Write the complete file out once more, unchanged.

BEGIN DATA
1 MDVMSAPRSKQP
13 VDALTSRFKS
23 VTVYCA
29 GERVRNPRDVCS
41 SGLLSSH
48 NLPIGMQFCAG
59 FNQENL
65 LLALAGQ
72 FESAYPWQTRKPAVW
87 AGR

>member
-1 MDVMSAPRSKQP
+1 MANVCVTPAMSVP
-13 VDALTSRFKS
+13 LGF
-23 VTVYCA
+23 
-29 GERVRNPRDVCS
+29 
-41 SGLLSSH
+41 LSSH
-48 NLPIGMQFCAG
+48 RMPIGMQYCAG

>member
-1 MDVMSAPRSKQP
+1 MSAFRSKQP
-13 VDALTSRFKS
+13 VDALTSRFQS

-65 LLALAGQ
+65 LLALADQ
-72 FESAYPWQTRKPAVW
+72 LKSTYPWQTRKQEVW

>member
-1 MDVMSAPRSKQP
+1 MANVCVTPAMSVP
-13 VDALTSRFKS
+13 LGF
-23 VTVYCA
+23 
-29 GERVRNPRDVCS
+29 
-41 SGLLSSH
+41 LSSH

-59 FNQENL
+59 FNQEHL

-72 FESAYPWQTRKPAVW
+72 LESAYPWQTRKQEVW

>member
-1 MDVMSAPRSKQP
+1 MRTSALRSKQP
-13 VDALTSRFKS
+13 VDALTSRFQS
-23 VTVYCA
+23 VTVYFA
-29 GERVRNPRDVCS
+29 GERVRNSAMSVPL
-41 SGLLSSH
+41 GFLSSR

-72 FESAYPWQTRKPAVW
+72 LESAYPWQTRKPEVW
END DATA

1 MDVMSAPRSKQP
13 VDALTSRFKS
23 VTVYCA
29 GERVRNPRDVCS
41 SGLLSSH
48 NLPIGMQFCAG
59 FNQENL
65 LLALAGQ
72 FESAYPWQTRKPAVW
87 AGR

>member
-1 MDVMSAPRSKQP
+1 MANVCVTPAMSVP
-13 VDALTSRFKS
+13 LGF
-23 VTVYCA
+23 
-29 GERVRNPRDVCS
+29 
-41 SGLLSSH
+41 LSSH
-48 NLPIGMQFCAG
+48 RMPIGMQYCAG

>member
-1 MDVMSAPRSKQP
+1 MSAFRSKQP
-13 VDALTSRFKS
+13 VDALTSRFQS

-65 LLALAGQ
+65 LLALADQ
-72 FESAYPWQTRKPAVW
+72 LKSTYPWQTRKQEVW

>member
-1 MDVMSAPRSKQP
+1 MANVCVTPAMSVP
-13 VDALTSRFKS
+13 LGF
-23 VTVYCA
+23 
-29 GERVRNPRDVCS
+29 
-41 SGLLSSH
+41 LSSH

-59 FNQENL
+59 FNQEHL

-72 FESAYPWQTRKPAVW
+72 LESAYPWQTRKQEVW

>member
-1 MDVMSAPRSKQP
+1 MRTSALRSKQP
-13 VDALTSRFKS
+13 VDALTSRFQS
-23 VTVYCA
+23 VTVYFA
-29 GERVRNPRDVCS
+29 GERVRNSAMSVPL
-41 SGLLSSH
+41 GFLSSR

-72 FESAYPWQTRKPAVW
+72 LESAYPWQTRKPEVW